This article throws light upon the top nine examples on successful advertising strategy. The examples are: 1. VDIS-97 Black into White 2. Hcl Copiers 3. Kinetic Honda 4. Bagpiper Whisky 5. Gold Riband Whisky 6. Thirty Plus 7. Gold Flake 8. Hero Honda 9. Captain Cook Atta.

Example # 1. VDIS-97 Black into White:

The Government played the role of the marketer and whipped up Rs. 10,050 crores as tax through VDIS-97. With some fine strategy and creative behind the job, the six month extensive advertising was effective and provoking and yielded immediate result and advertising created an exciting new brand with tremendous success.

The use of communication to live people out of the closet with their income shows how potent advertising can be to address a host of public concerns. The success of VDIS-97 indicated to the government the ways of gaining popular awareness and acceptance for its reform strategy.

Before VDIS many such schemes were floated by many Governments time to time but they failed because the successive Governments failed to articulate clearly how the economic reforms with benefit the common man.


For advertising about VDIS-97, finance ministry hired Hindustan Thompson Associates (HTA) and Ogilvy and Mather (O & M). For selecting the advertising agency, finance ministry invited nine ad agencies for strategy presentation within 15 minute time with the objective of “Getting people declare their incomes under the scheme”.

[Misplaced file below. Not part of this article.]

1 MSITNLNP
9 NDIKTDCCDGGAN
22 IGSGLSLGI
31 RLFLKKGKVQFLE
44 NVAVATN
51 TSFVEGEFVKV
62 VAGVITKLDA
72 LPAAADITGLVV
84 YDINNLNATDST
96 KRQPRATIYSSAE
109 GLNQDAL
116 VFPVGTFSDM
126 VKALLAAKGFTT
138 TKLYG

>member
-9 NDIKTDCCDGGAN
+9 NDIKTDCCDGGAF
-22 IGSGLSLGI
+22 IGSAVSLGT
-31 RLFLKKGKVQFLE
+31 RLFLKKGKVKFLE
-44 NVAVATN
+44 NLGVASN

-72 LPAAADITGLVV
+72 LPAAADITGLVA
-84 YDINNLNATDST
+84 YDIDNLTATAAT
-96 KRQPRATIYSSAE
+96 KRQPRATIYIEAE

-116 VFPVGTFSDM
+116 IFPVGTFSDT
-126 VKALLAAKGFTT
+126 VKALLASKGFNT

Both HTA & O & M happened to made presentations along similar lines then the finance ministry enquired that whether can they work together as the account. Both HTA & O & M accepted the offer jointly and it was first time in the world that the two advertising agencies were working on an account jointly. The core team was constituted of ten executives- five from each agency.

The broad objective of the campaign was “to propagate the culture of tax compliance,” and the subsidiary objectives were:



1. Asking people to file their returns even if they don’t come under the taxable income bracket

2. To relate paying tax with pride as being an ideal citizen

3. To encourage the people to declare their black money and making it white by paying 30% tax.

The advertising budget for promoting this scheme was set as 30 crores by central Board of direct taxes (CBDT).